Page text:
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Development of the Virtual Source Training Toolkit for physically accurate simulation of the response of handheld radiation detectors
Author(s): John Wright; Kirill Shokhirev; Eric Rappeport; Daniel Brown; Bogdan R. Cosofret
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Paper Abstract

Law enforcement officers and public safety personnel are a critical component of the Global Nuclear Detection Architecture, and would benefit from additional opportunities to train for this mission in realistic threat scenarios. Physical Sciences Inc. (PSI) is developing a Virtual Source Training Toolkit (VSTT) system capable of reproducing the response of handheld radiation detectors to a virtual source in a complex occlusion and shielding environment. The toolkit will allow additional low-cost training opportunities for these officers inside operationally relevant public areas in order to reduce the time required to detect and localize a realistic radiological threat. The main components of the VSTT are a user position estimation system and a radiation propagation algorithm. Both algorithms operate at 10 Hz update rate on a handheld Android smart device that simulates the user interface of a radiation detector. The user position and orientation are determined through a Bayesian fusion process between the smart phone IMU measurements and range estimates to Bluetooth beacons. The radiation propagation algorithm simulates both attenuation and scattering of radiation between the programmed virtual source position and the user’s estimated position. The VSTT has been demonstrated to provide an average localization error < 1.2 m while traversing a complex interior space including walls and magnetic perturbations. The simulated radiation spectra achieve Spectral Angle Mapping values < 0.93 between simulated and measured source configurations through multiple shielding materials and thicknesses. In a series of experiments, an operator is able to rapidly localize a virtual source using a prototype VSTT.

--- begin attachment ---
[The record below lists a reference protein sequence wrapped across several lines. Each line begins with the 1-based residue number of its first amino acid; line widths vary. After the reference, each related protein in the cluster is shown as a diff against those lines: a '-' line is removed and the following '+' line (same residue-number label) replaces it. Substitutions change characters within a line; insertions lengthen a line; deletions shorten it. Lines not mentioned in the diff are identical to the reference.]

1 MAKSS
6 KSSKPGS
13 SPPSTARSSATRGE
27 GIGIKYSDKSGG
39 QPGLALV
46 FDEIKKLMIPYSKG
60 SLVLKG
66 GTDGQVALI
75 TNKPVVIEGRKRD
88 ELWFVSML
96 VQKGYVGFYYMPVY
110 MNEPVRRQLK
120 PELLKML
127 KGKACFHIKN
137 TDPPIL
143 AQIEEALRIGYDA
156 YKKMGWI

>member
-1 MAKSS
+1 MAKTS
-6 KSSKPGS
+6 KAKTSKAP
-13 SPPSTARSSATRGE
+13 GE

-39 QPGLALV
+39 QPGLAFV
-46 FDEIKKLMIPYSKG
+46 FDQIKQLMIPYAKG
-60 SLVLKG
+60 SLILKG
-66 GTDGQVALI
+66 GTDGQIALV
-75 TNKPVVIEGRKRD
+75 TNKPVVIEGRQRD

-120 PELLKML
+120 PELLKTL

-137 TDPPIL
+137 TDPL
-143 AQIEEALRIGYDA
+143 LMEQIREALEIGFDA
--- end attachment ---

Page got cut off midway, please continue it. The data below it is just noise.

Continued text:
Paper Details

Date Published: 16 May 2018
PDF: 8 pages
Proc. SPIE 10629, Chemical, Biological, Radiological, Nuclear, and Explosives (CBRNE) Sensing XIX, 106290F (16 May 2018); doi: 10.1117/12.2304373
Show Author Affiliations
John Wright, Physical Sciences Inc. (United States)
Kirill Shokhirev, Physical Sciences Inc. (United States)
Eric Rappeport, Physical Sciences Inc. (United States)
Daniel Brown, Physical Sciences Inc. (United States)
Bogdan R. Cosofret, Physical Sciences Inc. (United States)


Published in SPIE Proceedings Vol. 10629:
Chemical, Biological, Radiological, Nuclear, and Explosives (CBRNE) Sensing XIX
Jason A. Guicheteau; Augustus Way Fountain; Chris R. Howle, Editor(s)

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